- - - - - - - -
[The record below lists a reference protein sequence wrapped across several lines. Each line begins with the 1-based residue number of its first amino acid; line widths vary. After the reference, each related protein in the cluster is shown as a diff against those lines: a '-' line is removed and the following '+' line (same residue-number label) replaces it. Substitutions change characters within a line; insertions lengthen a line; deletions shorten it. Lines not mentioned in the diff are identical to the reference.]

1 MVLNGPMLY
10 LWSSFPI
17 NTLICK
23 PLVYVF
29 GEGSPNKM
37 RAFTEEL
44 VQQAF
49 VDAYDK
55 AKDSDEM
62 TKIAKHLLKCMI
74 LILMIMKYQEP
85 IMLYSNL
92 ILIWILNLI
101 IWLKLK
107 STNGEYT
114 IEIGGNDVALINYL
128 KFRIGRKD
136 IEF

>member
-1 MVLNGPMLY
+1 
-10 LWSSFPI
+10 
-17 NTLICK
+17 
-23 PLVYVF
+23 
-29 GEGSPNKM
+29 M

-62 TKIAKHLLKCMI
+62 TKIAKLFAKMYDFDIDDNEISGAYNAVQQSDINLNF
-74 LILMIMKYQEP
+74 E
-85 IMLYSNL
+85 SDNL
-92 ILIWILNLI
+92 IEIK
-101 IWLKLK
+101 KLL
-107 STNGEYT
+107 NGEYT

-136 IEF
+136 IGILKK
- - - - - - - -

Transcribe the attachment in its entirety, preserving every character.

[The record below lists a reference protein sequence wrapped across several lines. Each line begins with the 1-based residue number of its first amino acid; line widths vary. After the reference, each related protein in the cluster is shown as a diff against those lines: a '-' line is removed and the following '+' line (same residue-number label) replaces it. Substitutions change characters within a line; insertions lengthen a line; deletions shorten it. Lines not mentioned in the diff are identical to the reference.]

1 MVLNGPMLY
10 LWSSFPI
17 NTLICK
23 PLVYVF
29 GEGSPNKM
37 RAFTEEL
44 VQQAF
49 VDAYDK
55 AKDSDEM
62 TKIAKHLLKCMI
74 LILMIMKYQEP
85 IMLYSNL
92 ILIWILNLI
101 IWLKLK
107 STNGEYT
114 IEIGGNDVALINYL
128 KFRIGRKD
136 IEF

>member
-1 MVLNGPMLY
+1 
-10 LWSSFPI
+10 
-17 NTLICK
+17 
-23 PLVYVF
+23 
-29 GEGSPNKM
+29 M

-62 TKIAKHLLKCMI
+62 TKIAKLFAKMYDFDIDDNEISGAYNAVQQSDINLNF
-74 LILMIMKYQEP
+74 E
-85 IMLYSNL
+85 SDNL
-92 ILIWILNLI
+92 IEIK
-101 IWLKLK
+101 KLL
-107 STNGEYT
+107 NGEYT

-136 IEF
+136 IGILKK